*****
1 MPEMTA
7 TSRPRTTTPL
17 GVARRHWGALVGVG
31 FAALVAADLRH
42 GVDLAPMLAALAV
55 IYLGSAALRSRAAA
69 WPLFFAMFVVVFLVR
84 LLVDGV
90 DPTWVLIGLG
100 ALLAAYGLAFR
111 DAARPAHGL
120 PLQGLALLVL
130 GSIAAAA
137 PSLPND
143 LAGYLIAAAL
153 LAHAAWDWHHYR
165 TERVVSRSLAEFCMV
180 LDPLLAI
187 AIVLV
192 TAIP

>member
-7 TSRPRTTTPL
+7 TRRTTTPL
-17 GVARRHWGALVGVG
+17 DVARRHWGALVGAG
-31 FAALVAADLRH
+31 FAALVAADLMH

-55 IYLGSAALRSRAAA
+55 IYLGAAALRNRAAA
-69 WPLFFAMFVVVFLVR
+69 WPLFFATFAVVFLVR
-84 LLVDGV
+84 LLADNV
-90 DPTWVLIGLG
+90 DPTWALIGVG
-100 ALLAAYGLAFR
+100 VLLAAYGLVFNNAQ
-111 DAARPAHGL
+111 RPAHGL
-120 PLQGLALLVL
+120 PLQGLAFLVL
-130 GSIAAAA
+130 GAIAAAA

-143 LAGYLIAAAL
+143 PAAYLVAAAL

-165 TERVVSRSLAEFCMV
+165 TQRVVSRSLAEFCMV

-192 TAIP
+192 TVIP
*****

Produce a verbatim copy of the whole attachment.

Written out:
1 MPEMTA
7 TSRPRTTTPL
17 GVARRHWGALVGVG
31 FAALVAADLRH
42 GVDLAPMLAALAV
55 IYLGSAALRSRAAA
69 WPLFFAMFVVVFLVR
84 LLVDGV
90 DPTWVLIGLG
100 ALLAAYGLAFR
111 DAARPAHGL
120 PLQGLALLVL
130 GSIAAAA
137 PSLPND
143 LAGYLIAAAL
153 LAHAAWDWHHYR
165 TERVVSRSLAEFCMV
180 LDPLLAI
187 AIVLV
192 TAIP

>member
-7 TSRPRTTTPL
+7 TRRTTTPL
-17 GVARRHWGALVGVG
+17 DVARRHWGALVGAG
-31 FAALVAADLRH
+31 FAALVAADLMH

-55 IYLGSAALRSRAAA
+55 IYLGAAALRNRAAA
-69 WPLFFAMFVVVFLVR
+69 WPLFFATFAVVFLVR
-84 LLVDGV
+84 LLADNV
-90 DPTWVLIGLG
+90 DPTWALIGVG
-100 ALLAAYGLAFR
+100 VLLAAYGLVFNNAQ
-111 DAARPAHGL
+111 RPAHGL
-120 PLQGLALLVL
+120 PLQGLAFLVL
-130 GSIAAAA
+130 GAIAAAA

-143 LAGYLIAAAL
+143 PAAYLVAAAL

-165 TERVVSRSLAEFCMV
+165 TQRVVSRSLAEFCMV

-192 TAIP
+192 TVIP